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Why does Wall Street expect the Fed to raise interest rates in June?

The Federal Reserve has been ratcheting up interest rates for over a year to fight inflation. New economic data has Wall Street preparing for another hike.

Wall Street bracing for another Fed interest rate hike

The Federal Open Market Committee (FOMC) is due to meet 13 and 14 June to decide on its future policy regarding interest rates. Since March 2022, the US central bank has raised rates at each meeting ten consecutive times. Those increases have pushed the overnight bank funding rate from near zero to the range of 5.00% to 5.25%.

There had been hope after the last meeting in May that policymakers would hold off on any more rate hikes. However, new economic data last week showed that the US economy is powering forward and inflation is not abating as much as the Fed would like.

Why does Wall Street expect the Fed to raise interest rates in June?

Last week, the Bureau of Economic Analysis (BEA) released data on the US gross domestic product (GDP) and the Personal Consumption Expenditures (PCE) price index. Both sets of economic data exceeded expectations. The Commerce Department on Thursday said that GDP for the first quarter rose 1.3% versus the 1.1% initial estimate reported in April. On Friday, PCE data showed inflation ticked up slightly in April to 4.4% compared to the 4.2% reported in March. While considerably lower than the peak inflation of 9.1% registered in June, that is more than double the central bank’s target rate of 2%.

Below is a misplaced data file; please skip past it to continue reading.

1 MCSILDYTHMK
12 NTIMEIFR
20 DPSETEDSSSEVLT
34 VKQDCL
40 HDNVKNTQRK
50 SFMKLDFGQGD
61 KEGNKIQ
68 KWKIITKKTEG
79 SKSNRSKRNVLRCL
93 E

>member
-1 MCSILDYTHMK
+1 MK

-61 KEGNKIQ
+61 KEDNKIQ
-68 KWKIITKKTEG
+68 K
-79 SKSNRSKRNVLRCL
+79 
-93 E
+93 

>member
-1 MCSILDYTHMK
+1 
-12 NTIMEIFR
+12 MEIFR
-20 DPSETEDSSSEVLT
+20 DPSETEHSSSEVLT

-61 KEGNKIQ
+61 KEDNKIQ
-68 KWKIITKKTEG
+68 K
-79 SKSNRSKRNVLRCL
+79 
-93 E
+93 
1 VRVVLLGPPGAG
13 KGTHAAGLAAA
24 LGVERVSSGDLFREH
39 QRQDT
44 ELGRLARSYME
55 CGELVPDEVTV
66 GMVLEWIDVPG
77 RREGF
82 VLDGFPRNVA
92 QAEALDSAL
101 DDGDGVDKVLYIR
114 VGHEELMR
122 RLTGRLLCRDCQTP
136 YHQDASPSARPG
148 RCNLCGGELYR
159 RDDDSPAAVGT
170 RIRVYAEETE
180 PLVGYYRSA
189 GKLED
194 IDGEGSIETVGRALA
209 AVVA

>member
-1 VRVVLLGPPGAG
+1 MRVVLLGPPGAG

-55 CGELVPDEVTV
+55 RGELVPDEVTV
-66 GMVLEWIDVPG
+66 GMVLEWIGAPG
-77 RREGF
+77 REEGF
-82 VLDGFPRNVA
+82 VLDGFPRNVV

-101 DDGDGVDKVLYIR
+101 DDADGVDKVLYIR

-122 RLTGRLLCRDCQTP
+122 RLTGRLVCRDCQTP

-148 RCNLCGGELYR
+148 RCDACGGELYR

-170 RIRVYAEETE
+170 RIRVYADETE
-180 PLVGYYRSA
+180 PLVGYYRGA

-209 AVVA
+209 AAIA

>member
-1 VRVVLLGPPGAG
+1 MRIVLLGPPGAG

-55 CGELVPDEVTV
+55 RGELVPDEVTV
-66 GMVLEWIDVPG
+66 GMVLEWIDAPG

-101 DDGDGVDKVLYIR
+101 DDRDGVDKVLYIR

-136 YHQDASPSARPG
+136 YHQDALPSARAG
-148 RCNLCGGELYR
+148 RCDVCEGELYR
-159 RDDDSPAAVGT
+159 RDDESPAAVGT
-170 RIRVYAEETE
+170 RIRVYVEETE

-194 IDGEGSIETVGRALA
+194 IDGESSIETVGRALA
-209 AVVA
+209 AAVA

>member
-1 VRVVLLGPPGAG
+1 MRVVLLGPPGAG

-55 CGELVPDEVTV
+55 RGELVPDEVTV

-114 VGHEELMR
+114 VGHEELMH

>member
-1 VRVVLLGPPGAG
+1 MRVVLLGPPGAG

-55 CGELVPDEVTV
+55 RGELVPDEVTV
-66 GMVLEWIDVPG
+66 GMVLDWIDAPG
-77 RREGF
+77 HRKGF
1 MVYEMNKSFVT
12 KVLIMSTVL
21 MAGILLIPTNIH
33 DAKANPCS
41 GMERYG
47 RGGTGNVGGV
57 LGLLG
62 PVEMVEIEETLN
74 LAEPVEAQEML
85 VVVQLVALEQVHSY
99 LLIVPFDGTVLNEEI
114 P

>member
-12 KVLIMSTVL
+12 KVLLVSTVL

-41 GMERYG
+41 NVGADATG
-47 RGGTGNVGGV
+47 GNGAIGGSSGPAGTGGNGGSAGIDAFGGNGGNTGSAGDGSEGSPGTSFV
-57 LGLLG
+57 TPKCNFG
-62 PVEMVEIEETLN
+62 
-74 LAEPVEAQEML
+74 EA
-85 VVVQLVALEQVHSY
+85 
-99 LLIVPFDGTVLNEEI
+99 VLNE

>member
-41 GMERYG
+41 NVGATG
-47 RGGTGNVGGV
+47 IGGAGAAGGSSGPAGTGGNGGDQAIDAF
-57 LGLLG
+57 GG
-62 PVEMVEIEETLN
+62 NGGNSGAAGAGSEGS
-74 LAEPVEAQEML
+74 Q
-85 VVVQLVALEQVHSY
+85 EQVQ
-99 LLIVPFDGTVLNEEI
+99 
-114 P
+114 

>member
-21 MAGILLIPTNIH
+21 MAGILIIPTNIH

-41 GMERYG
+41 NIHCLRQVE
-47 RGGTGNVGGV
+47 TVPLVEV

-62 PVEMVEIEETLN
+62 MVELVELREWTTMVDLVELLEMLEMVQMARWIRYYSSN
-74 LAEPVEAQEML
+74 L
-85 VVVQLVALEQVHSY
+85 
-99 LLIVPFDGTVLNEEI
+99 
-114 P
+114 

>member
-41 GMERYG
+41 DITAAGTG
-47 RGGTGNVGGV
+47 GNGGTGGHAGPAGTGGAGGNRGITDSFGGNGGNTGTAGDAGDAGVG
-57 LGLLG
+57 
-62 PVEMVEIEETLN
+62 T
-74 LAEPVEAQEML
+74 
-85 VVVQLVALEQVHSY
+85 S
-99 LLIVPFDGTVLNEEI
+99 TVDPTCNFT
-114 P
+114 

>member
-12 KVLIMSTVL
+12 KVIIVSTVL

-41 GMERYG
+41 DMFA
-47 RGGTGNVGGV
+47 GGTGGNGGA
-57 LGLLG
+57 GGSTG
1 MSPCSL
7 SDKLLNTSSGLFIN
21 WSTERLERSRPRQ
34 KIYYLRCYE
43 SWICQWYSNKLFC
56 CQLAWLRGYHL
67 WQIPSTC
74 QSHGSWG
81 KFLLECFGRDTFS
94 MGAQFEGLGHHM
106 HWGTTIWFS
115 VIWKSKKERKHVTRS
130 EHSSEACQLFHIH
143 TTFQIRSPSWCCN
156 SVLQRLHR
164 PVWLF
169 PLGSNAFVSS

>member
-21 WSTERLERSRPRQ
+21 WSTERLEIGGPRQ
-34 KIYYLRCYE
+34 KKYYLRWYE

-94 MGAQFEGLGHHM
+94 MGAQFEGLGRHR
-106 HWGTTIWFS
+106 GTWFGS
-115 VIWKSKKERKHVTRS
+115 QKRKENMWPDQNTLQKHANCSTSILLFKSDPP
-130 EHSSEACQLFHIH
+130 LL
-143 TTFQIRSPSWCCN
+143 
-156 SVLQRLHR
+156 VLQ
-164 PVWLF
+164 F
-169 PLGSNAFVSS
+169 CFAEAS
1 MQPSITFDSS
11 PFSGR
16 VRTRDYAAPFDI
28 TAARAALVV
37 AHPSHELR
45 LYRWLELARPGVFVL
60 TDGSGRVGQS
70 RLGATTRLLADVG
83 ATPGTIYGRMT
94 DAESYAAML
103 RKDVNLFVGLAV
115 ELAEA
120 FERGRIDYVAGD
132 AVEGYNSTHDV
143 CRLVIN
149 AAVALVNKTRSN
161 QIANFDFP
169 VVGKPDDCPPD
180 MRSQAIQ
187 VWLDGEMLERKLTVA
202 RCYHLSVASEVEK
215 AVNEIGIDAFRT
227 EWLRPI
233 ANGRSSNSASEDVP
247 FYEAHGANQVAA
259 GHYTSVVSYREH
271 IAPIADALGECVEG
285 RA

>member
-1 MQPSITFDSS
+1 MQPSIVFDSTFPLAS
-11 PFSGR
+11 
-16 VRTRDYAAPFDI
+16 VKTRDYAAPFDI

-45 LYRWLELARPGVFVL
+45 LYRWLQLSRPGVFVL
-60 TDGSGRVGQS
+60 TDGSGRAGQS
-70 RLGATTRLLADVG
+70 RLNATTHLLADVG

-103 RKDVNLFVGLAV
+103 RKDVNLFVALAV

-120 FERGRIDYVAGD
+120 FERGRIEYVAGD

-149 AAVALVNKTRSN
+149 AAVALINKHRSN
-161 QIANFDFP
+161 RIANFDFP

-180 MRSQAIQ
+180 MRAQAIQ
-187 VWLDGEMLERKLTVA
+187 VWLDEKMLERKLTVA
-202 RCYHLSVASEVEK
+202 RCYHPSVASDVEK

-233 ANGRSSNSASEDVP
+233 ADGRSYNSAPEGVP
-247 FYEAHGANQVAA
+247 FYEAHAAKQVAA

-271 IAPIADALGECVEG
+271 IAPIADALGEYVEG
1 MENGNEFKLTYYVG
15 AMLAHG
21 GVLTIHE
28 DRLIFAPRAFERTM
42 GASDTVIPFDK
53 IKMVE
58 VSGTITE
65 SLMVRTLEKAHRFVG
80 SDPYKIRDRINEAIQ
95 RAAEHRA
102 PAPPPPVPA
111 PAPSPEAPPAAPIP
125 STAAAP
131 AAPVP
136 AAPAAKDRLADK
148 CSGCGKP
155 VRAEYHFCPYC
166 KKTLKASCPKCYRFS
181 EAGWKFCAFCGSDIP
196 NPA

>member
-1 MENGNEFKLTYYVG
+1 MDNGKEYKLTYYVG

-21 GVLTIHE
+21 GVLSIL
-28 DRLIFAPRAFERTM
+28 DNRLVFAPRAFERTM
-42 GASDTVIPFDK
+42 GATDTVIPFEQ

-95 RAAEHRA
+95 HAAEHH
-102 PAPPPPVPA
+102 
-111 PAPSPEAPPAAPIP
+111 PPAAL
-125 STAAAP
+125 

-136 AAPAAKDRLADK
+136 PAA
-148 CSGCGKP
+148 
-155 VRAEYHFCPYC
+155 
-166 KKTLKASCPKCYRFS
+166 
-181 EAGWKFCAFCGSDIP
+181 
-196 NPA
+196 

The two data points in conjunction with a calming in the regional banking sector has Wall Street expecting another rate hike in June. According to the CME FedWatch Tool, future traders sent the probability of a 25-basis point hike soaring from just under 26% to over 64%.

May 2023 Job Openings and Labor Turnover Survey due at the end of the week

The US Labor Department will release its May 2023 Job Openings and Labor Turnover Survey (JOLTS) on Friday 2 June. Economists surveyed by Bloomberg are expecting to see slower job growth with an additional 195,000 new payrolls compared to 253,000 the month before. Likewise, wage increases are forecast to have slowed from 0.5% in April to 0.3% in May month over month with an annual rise of 4.4%, the same as the prior month’s report.

Meanwhile, unemployment is predicted to tick up slightly to 3.5%. However, experts have been consistently underestimating the number of new jobs each month. At any rate, those numbers are still stronger than policymakers at the Federal Reserve are most likely comfortable with. Wall Street has already priced in the possibility of the quarter point increase.


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